rlChe drawstring D is movably mounted within the confines of a length of woven tape 2d, or other suitable material that is disposed to define an elongate confined space that extends practically the entire length of the upper edge of the sheath. Tape 2i) has one edge portion aixed p to the upper edge portion of sheet material i4 by stitching 2i, and the free edge of the tape affixed to the inwardly disposed surface of the material by stitching 22 as shown in Figure 6. The tape 2i) starts at a point 24 on sheet material lli and terminates at a point Z6 to define an opening 23 rom which the free ends of the draw string project. By tightening the draw strings the sheet material 12 is held in a conforming position on the body B as may be seen in Figures l and 2.
in the interest of economy of manufacture, the tape 20 may be disposed to define an inverted U-shaped cross section as shown in Figure S, with the lower edge portions of the tape being affixed to opposite sides of the upper portion of sheet 12 by single stitching 27. An outlet 29 through which the loose ends of draw strings D the same success as thev first `described form. In Isheath 30, suitable sheet material 32 is cut in substantially the same shape as the bottom of the body B on which it is to be mounted. However, the dimensions of sheet 32 are increased to the extent that an encircling area 34 of sheet material is providedrto extend upwardly on the pointed forward edge of the body B, the sidewalls, and the iiat end wall thereof. This area 34 is shown in Figure 4 and exists between the phantom line 36 andthe outer edge of the sheet material.v `In this form of the invention, the draw string D may be removably held in position thereon by either of the means previously described in detail.
Another form 37 of the invention is shown in Figure and is identical with the formshown in Figure 4 with the exception that a slit 38 is formed in one of the rearward side portions thereof to permit a pipe (not shown) provided on certain makes of steam irons to extend outwardly therethrough. The edges of slit 38 are bound at 40 as may be seen in Figure 5 to prevent raveling of the sheet material.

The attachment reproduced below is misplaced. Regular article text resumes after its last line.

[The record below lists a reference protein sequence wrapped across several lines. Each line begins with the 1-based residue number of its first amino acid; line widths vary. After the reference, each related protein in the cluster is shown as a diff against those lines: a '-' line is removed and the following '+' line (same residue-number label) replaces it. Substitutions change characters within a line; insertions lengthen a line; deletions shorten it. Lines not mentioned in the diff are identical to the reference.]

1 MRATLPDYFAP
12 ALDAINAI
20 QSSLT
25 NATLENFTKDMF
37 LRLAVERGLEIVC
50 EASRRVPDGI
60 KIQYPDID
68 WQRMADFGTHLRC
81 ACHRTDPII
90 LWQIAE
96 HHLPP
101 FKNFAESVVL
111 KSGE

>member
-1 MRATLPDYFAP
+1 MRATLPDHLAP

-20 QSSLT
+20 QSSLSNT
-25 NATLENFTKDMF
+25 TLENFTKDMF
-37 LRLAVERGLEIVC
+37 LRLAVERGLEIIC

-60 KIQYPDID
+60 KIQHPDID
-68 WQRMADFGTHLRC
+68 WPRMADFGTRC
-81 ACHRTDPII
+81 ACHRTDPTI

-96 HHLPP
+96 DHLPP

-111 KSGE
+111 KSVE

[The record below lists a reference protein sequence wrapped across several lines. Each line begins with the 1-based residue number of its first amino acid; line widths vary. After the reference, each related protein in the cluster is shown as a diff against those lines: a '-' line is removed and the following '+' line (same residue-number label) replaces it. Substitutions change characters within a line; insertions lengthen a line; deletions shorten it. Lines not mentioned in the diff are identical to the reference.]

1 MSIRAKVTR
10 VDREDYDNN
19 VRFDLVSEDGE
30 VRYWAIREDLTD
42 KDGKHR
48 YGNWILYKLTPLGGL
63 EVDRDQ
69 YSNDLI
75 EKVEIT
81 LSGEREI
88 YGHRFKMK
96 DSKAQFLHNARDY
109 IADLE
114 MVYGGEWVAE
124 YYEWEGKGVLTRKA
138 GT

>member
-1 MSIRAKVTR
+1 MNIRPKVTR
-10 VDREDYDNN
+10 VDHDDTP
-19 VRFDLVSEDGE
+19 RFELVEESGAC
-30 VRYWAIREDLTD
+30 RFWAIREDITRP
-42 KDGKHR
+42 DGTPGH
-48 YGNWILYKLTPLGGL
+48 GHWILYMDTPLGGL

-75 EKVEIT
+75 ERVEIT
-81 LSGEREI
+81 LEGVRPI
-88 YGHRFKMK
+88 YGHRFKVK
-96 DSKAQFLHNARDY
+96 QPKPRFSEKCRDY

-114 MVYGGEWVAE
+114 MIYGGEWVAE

A further version 41 of my sheath is shown in Figure 7, in which it will be seen Vthat a sheet 42 of suitable maF terial is provided, that is of the same configuration shown in Figure 4, but with all the material rearwardly of phantom line 44 of that form removed therefrom. The sheath 41 is particularly adapted for mounting on those steam irons that have a water receptacle (not shown) mounted on the rearward portion thereof.
The use and operation of the invention are extremely simple. The sheath S is selected for the particular type of steam iron that the user owns or proposes to use, and the sheath then mounted thereon as has been previously described in detail. The draw string D then has the free ends drawn together and tied in the manner shown in Figure l, to hold the sheath in a position to cover the cloth contacting portion of body B. After this operation has been completed, the iron is used in a conventional manner. It will be apparent from the previous description that the sheath S may be easily and quickly removed fromthe body B- when not required.
Although the form of steam iron sheathes herein shown and described are fully capable of achieving the objects and providing the advantages hereinbefore mentioned, it is to be understood that they are merely illustrative of the presently preferred embodiment of the invention and that I do not mean to be limited to the details of construction herein shown and described other than as defined in the appended claim.
The invention claimed is:
A sheath for use with a steam iron that minimizes the tendency of said iron to impart a glossy sheen to fabrics when brought into pressing contact therewith, that consists of: a pliable sheet of fabric material capable of withstanding the temperature of steam discharged from said iron, yet which material is sufciently porous to permit passage of said steam therethrough, said material being initially of a generally oval configuration and having at one end thereof along its major axis a first dart stitched inwardly from the edge thereof to conform to the forward edge of said iron and having at the other end thereof second and third darts disposed on opposite sides of the major axis thereof stitched inwardly to conform to the rear end of said iron so that a part of said sheet of material defines a at, substantially triangular, base portion that extends completely over the pressing surface of said iron and so that the remainder of said sheet of material extends upwardly over the sides thereof in a substantially conforming position around a portion of the body of said iron, said material havingl a surface of such physical characteristics that it does not impart a glossy finish to the fabric being pressed when brought into frictional contact therewith; an elongate tape, the two edges of which are stitched to said sheet of material substantially along the entire edge thereof to deine a confined space, access to which is available between the ends of said tape; and a drawstring that movably extends throughout said confined space with the free ends of said drawstring extending outwardly from said space between the ends of said tape, said drawstring ends being adapted to be tied together to securely maintain said sheath in conforming position on said steam iron.
Y References Cited in the file of this patent UNITED STATES PATENTS